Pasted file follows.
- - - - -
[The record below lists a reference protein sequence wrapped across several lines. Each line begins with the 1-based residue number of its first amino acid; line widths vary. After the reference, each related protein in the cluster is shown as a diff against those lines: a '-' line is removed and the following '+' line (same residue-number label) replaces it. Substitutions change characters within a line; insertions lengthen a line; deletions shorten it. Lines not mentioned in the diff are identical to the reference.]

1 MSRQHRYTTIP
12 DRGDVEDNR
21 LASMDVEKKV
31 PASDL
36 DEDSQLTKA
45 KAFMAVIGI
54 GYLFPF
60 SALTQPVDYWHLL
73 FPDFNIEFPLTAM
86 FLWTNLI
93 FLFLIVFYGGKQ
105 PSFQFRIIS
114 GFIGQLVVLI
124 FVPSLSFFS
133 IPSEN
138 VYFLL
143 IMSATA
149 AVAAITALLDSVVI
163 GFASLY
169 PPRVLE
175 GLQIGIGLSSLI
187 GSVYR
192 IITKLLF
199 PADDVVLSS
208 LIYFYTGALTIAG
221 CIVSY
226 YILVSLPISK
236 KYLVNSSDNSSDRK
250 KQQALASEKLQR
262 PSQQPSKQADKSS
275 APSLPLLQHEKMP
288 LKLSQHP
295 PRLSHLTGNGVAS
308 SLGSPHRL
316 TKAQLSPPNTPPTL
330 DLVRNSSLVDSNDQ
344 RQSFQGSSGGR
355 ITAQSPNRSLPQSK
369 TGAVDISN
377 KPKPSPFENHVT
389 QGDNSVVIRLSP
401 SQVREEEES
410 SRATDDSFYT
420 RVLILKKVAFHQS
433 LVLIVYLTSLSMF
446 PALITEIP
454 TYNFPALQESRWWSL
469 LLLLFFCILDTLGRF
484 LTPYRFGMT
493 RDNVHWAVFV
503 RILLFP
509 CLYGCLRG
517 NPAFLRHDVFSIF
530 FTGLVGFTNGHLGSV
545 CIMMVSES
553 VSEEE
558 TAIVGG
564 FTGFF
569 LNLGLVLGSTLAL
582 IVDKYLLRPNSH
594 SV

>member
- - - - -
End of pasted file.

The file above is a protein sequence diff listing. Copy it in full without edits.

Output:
[The record below lists a reference protein sequence wrapped across several lines. Each line begins with the 1-based residue number of its first amino acid; line widths vary. After the reference, each related protein in the cluster is shown as a diff against those lines: a '-' line is removed and the following '+' line (same residue-number label) replaces it. Substitutions change characters within a line; insertions lengthen a line; deletions shorten it. Lines not mentioned in the diff are identical to the reference.]

1 MSRQHRYTTIP
12 DRGDVEDNR
21 LASMDVEKKV
31 PASDL
36 DEDSQLTKA
45 KAFMAVIGI
54 GYLFPF
60 SALTQPVDYWHLL
73 FPDFNIEFPLTAM
86 FLWTNLI
93 FLFLIVFYGGKQ
105 PSFQFRIIS
114 GFIGQLVVLI
124 FVPSLSFFS
133 IPSEN
138 VYFLL
143 IMSATA
149 AVAAITALLDSVVI
163 GFASLY
169 PPRVLE
175 GLQIGIGLSSLI
187 GSVYR
192 IITKLLF
199 PADDVVLSS
208 LIYFYTGALTIAG
221 CIVSY
226 YILVSLPISK
236 KYLVNSSDNSSDRK
250 KQQALASEKLQR
262 PSQQPSKQADKSS
275 APSLPLLQHEKMP
288 LKLSQHP
295 PRLSHLTGNGVAS
308 SLGSPHRL
316 TKAQLSPPNTPPTL
330 DLVRNSSLVDSNDQ
344 RQSFQGSSGGR
355 ITAQSPNRSLPQSK
369 TGAVDISN
377 KPKPSPFENHVT
389 QGDNSVVIRLSP
401 SQVREEEES
410 SRATDDSFYT
420 RVLILKKVAFHQS
433 LVLIVYLTSLSMF
446 PALITEIP
454 TYNFPALQESRWWSL
469 LLLLFFCILDTLGRF
484 LTPYRFGMT
493 RDNVHWAVFV
503 RILLFP
509 CLYGCLRG
517 NPAFLRHDVFSIF
530 FTGLVGFTNGHLGSV
545 CIMMVSES
553 VSEEE
558 TAIVGG
564 FTGFF
569 LNLGLVLGSTLAL
582 IVDKYLLRPNSH
594 SV

>member